Which is why here in Sweden they still use pre metric measurements
equivalent to feet (fot) yards (Aln) and inches (Tum) and the local narrow
guage railway 50 aln away from my flat has a gauge of three swedish
feet.... oh yes lumber can also be bought in pre metric sizes.
Well, having been brought up with both, and having bought all kinds of
things measured in both systems, and having lived through an incomplete
conversion to metric here in Canada, my considered conclusion is that
the old system is more consumer friendly. Why? Precisely because its
measures are based on the human body.
And human drinking capacity. Have you noticed that "standard" metric
drinks are sized very close to the old measures, with some rounding off
here and there? Eg, a half pint is 227ml - the standard soft drink in
Europe is now 250ml, which is about one tablespoon more.
There's also the convenience of estimating quantities that give us
results within a half unit or so. For a carpet, for example, a
centimetre is too small, and a metre too large, but a foot is just about
The usual argument in favour of the metric system is that it's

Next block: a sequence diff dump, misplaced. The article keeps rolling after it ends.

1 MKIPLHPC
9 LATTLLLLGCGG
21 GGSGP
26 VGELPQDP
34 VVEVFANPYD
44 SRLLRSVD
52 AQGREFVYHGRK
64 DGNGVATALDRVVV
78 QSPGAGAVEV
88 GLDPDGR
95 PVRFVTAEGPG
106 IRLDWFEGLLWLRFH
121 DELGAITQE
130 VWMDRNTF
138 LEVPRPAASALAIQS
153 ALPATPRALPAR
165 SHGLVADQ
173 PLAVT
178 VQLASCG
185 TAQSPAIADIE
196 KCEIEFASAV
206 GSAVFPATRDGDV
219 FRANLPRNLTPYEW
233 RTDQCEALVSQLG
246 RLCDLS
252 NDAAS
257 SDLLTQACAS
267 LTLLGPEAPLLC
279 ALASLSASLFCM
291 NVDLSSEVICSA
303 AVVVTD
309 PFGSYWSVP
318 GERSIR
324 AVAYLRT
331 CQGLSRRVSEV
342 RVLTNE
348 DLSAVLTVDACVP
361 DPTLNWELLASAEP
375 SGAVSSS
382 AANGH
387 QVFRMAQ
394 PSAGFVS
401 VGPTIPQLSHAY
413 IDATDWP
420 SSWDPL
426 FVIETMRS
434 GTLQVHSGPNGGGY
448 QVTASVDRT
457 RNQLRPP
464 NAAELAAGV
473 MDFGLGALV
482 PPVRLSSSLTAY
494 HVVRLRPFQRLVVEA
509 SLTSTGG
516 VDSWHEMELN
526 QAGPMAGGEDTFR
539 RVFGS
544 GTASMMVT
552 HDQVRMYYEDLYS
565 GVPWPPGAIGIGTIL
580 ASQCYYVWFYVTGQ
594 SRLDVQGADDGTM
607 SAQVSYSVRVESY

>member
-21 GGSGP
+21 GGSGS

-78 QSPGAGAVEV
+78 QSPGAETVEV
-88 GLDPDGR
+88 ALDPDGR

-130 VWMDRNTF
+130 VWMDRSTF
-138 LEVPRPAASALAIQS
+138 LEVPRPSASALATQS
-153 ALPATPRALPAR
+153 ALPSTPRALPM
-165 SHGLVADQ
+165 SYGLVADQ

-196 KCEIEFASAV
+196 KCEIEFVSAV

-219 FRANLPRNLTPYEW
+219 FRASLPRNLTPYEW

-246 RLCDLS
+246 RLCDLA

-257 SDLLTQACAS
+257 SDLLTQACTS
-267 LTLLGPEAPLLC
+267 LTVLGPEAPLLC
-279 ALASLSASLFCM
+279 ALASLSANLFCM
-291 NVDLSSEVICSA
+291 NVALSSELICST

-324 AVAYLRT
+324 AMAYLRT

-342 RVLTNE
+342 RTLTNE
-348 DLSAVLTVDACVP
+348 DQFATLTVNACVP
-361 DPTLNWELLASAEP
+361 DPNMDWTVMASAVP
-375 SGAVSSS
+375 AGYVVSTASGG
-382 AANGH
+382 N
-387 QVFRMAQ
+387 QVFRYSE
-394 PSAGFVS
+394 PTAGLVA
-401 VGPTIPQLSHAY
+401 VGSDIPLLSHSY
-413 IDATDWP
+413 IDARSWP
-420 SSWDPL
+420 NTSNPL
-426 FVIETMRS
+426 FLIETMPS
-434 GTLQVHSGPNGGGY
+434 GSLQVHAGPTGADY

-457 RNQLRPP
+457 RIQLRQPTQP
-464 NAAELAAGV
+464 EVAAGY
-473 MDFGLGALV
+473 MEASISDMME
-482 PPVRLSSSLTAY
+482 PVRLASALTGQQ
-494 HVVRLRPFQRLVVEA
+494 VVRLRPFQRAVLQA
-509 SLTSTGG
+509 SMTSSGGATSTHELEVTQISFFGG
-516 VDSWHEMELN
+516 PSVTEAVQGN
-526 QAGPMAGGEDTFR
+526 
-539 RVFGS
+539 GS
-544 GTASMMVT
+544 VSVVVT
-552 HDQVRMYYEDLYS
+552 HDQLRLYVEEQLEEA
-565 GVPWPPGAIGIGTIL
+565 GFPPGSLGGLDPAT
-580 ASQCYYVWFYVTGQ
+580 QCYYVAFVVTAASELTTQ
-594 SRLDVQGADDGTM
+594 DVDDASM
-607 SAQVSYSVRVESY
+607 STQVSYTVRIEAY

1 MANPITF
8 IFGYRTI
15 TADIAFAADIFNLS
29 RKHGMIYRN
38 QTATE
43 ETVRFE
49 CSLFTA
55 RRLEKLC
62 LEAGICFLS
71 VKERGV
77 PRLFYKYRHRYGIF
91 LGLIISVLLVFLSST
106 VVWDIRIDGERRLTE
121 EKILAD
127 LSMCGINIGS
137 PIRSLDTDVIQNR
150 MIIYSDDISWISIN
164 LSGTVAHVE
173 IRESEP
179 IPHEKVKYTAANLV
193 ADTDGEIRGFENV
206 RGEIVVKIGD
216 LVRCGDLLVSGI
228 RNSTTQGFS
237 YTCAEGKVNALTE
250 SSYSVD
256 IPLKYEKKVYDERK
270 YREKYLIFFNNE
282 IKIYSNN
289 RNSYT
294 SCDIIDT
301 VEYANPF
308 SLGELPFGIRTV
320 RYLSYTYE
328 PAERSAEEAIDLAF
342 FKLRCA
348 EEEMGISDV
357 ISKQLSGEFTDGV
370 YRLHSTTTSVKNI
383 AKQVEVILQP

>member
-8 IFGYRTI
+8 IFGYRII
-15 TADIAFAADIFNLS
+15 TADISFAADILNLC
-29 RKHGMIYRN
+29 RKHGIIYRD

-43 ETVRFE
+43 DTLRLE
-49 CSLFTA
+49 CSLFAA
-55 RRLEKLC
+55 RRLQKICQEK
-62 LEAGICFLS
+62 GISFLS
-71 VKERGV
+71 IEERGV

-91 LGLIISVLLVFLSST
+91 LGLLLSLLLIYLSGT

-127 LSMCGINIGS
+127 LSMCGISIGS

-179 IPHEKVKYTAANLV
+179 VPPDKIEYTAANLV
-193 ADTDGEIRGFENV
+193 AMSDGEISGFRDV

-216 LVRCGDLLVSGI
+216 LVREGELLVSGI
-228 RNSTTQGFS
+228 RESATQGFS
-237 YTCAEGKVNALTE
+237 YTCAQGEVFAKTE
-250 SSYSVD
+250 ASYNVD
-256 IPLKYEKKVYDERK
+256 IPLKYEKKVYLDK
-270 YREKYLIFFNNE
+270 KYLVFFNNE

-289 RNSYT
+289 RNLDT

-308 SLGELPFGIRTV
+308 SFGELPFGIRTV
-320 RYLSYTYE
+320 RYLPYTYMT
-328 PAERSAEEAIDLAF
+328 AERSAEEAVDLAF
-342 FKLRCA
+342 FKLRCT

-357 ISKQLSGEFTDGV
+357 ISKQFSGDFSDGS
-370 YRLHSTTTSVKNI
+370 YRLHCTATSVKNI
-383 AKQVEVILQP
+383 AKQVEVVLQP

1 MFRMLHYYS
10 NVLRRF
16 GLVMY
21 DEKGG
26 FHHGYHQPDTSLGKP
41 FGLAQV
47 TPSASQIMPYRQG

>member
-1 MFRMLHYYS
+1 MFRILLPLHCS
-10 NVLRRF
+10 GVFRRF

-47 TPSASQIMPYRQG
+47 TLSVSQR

"rational", because all its units are related to each other by powers of
10.*** Well, so what? The hard fact is that most people never convert
units into each other -- they never need to do so. People need units
accident that in Austria when I were a lad sliced meat was bought by the
"Deka", ie the 10gm unit. It's rather small, being less than half an
ounce, but it's in the right range - a slice of ham weighed about a
Deka, depending how the butcher set the slicing machine. On a recent
trip to Austria I shopped at a farmer's market. I noticed that people
asked for "about 1/8 kilo" of cheese, etc, not for 125gm. Interesting, eh?
I have nothing against the metric system, I use it a lot, actually. But
I do get testy with people who believe that it's inherently superior to
other systems of measurement. It isn't. It's just different. The same
goes for the imperial system. Use either for what it's good for, and